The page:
After surviving for thousands of years in the lakes of Southeast Asia, the East Asian giant softshell turtle may finally be faced with extinction, as the last member of the species lingers on in Vietnams Hoan Kiem Lake. Reptile specialists from the Bronx Zoo-based Wildlife Conservation Society recently observed the reptile in its last known habitat and fear it may live out its final years without a mate.
"This individual could very well be the last of its kind," said John Behler, Curator of Herpetology at the Bronx Zoo, who confirmed that the turtle still exists in Hoan Kiem Lake. "We know next to nothing about this species or its habitat requirements, other than the fact that it is extremely rare and is presumably on the brink of extinction."
Freshwater turtles and tortoises across Asia have become increasingly endangered by a wide variety of threats, such as collection for local consumption, and collection for regional and international food and the pet trade. Of the approximately 90 species of freshwater turtles and tortoises that occur in South Asia, East Asia, Southeast Asia and New Guinea, more than a third are listed in the World Conservation Unions 1996 Red List of Threatened Species as Vulnerable, Endangered, or Critically Endangered. Asian turtles did receive some good news in 2001, when China, a main market for the growing trade in turtles for both food and medicine, restricted the importation of all turtles and tortoises from Cambodia, Thailand and Indonesia.
Stephen Sautner | EurekAlert!
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Our brains house extremely complex neuronal circuits, whose detailed structures are still largely unknown. This is especially true for the so-called cerebral cortex of mammals, where among other things vision, thoughts or spatial orientation are being computed. Here the rules by which nerve cells are connected to each other are only partly understood. A team of scientists around Moritz Helmstaedter at the Frankfiurt Max Planck Institute for Brain Research and Helene Schmidt (Humboldt University in Berlin) have now discovered a surprisingly precise nerve cell connectivity pattern in the part of the cerebral cortex that is responsible for orienting the individual animal or human in space.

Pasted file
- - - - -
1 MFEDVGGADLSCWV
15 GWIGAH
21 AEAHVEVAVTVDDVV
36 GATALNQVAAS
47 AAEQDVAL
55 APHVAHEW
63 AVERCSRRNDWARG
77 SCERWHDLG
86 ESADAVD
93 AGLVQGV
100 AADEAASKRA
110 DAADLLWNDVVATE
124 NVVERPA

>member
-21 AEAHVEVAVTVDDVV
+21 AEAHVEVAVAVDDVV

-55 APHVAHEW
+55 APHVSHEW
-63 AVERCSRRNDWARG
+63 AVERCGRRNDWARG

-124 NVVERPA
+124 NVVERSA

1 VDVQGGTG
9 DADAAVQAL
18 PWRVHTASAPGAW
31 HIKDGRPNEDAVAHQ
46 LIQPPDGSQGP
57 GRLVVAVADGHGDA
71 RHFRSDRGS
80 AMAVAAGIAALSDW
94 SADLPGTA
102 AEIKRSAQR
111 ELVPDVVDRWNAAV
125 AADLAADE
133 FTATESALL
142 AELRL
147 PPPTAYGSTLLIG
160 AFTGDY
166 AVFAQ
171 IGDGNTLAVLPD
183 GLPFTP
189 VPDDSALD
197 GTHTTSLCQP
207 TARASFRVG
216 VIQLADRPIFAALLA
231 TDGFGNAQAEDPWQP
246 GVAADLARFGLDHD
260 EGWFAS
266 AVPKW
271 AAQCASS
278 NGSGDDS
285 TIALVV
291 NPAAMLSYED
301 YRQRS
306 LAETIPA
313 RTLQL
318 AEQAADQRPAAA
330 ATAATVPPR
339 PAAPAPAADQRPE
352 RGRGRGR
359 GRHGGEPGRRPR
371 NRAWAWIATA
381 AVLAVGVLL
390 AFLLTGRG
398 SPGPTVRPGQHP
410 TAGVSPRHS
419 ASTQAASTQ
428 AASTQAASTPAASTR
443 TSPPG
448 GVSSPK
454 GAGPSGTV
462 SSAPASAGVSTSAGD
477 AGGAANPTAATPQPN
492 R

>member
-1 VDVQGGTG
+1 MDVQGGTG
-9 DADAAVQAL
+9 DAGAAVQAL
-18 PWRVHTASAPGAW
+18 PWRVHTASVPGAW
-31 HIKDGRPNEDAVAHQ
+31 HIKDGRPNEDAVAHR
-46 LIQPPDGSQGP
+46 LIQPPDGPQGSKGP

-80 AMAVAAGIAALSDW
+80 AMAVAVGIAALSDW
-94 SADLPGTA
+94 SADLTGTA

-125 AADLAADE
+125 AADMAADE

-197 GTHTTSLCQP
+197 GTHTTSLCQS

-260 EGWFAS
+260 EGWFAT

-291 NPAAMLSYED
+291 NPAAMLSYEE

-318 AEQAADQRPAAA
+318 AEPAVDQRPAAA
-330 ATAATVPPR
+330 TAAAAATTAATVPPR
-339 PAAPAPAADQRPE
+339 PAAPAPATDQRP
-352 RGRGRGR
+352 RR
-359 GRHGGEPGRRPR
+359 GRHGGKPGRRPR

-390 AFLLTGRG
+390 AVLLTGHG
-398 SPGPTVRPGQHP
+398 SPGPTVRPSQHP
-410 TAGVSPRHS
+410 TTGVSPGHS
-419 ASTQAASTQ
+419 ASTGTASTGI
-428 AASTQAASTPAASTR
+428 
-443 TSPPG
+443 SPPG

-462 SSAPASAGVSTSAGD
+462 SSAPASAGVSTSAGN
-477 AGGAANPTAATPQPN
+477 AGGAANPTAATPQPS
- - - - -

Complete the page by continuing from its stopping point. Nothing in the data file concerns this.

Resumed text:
The researchers report online in Nature (Schmidt et al., 2017. Axonal synapse sorting in medial entorhinal cortex, DOI: 10.1038/nature24005) that synapses in...
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Using ultrafast flashes of laser and x-ray radiation, scientists at the Max Planck Institute of Quantum Optics (Garching, Germany) took snapshots of the briefest electron motion inside a solid material to date. The electron motion lasted only 750 billionths of the billionth of a second before it fainted, setting a new record of human capability to capture ultrafast processes inside solids!
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For the first time, physicists have successfully imaged spiral magnetic ordering in a multiferroic material. These materials are considered highly promising candidates for future data storage media. The researchers were able to prove their findings using unique quantum sensors that were developed at Basel University and that can analyze electromagnetic fields on the nanometer scale. The results – obtained by scientists from the University of Basel’s Department of Physics, the Swiss Nanoscience Institute, the University of Montpellier and several laboratories from University Paris-Saclay – were recently published in the journal Nature.
Multiferroics are materials that simultaneously react to electric and magnetic fields. These two properties are rarely found together, and their combined...
MBM ScienceBridge GmbH successfully negotiated a license agreement between University Medical Center Göttingen (UMG) and the biotech company Tissue Systems Holding GmbH about commercial use of a multi-well tissue plate for automated and reliable tissue engineering & drug testing.
MBM ScienceBridge GmbH successfully negotiated a license agreement between University Medical Center Göttingen (UMG) and the biotech company Tissue Systems...
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